Vaccinations and the measles outbreak

Anna Baustert, Memorial Staff Writer

Since January, Clark County, WA declared a state of emergency after identifying 71 measle outbreaks, most of which were unvaccinated kids. The state has spent more than one million dollars battling the outbreak. Similarly, New York City has also declared a caution warning since more than 150 people have been diagnosed with measles since the fall.

A small portion of the United States has had outbreaks of diseases that were assumed to be gone. Washington was faced with a surprising measles outbreak, not knowing where it had come from. In the Washington outbreak, 62 out of those 71 kids were unvaccinated. This is a flashing sign to know that even when society believes some older diseases are gone, they can still resurface.

Vaccination is important because it protects an individual’s loved ones saves families time and money, as well as protects future generations. Most people want to grow up healthy and not question if some deadly disease will kill them. Vaccinating children is less costly since prefilled syringes cost an average of 136 dollars in the U.S.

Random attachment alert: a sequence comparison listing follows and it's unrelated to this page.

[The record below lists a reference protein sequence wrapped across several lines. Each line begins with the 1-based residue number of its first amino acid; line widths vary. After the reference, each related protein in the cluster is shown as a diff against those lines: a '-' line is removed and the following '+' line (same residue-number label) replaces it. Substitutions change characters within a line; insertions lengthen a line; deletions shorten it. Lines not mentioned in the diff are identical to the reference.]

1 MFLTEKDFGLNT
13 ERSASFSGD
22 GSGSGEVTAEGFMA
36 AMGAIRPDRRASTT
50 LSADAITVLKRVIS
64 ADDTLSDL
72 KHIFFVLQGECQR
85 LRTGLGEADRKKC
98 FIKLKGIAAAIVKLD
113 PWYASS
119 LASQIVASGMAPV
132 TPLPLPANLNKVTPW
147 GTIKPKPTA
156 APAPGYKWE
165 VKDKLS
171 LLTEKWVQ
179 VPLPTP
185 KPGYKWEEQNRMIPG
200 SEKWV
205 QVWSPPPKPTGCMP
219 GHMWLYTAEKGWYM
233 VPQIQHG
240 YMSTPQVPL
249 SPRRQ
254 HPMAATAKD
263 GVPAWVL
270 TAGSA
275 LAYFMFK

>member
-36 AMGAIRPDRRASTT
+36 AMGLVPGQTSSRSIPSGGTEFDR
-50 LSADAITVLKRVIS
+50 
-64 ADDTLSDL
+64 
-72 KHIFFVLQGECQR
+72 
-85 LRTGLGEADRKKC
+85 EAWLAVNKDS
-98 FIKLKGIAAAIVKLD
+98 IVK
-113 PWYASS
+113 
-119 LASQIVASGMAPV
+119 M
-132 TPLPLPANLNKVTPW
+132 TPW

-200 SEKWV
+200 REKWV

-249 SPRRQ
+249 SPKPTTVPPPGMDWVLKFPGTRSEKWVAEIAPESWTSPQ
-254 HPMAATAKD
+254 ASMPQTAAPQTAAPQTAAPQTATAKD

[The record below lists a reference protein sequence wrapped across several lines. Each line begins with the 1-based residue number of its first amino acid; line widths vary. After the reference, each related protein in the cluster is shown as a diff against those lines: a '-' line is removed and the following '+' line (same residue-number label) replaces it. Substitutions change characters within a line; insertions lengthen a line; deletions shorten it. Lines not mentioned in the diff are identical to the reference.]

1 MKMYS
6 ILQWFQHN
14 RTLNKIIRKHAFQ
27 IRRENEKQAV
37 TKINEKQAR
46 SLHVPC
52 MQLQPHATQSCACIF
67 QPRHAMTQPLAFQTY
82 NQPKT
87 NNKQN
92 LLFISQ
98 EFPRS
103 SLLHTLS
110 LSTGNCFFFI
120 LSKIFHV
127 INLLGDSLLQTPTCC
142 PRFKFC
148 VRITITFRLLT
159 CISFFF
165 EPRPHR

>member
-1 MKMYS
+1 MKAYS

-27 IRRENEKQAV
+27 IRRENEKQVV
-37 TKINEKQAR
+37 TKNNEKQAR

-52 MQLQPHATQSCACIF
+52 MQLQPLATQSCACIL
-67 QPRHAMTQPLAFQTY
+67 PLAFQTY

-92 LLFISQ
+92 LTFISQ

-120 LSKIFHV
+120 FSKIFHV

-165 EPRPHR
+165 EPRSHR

Not vaccinating children is exposing them to deadly diseases and will most likely cost more. Many anti-vaxxers parents are commonly known to say that vaccinations will cause their kid to be on the autistic spectrum, but many cases have proven that said phenomenon is not factual.

The only ingredient that has been heavily studied is thimerosal, which is a mercury-based preservative used to prevent contamination of multidose vials of vaccines. Since 2003 there have been nine CDC funded studies, all which have found no link between thimerosal and Autism. A 2013 CDC study showed the number of antigens (substances in vaccines that cause the body’s immune system to produce disease-fighting antibodies). The results showed that the total amount of antigens from vaccines was the same between children with ASD and those without.

It is important to look after the health of children and avoid such diseases, like measles from spreading to children. Take action for the future and vaccinate children.

Contact Anna Baustert at [email protected]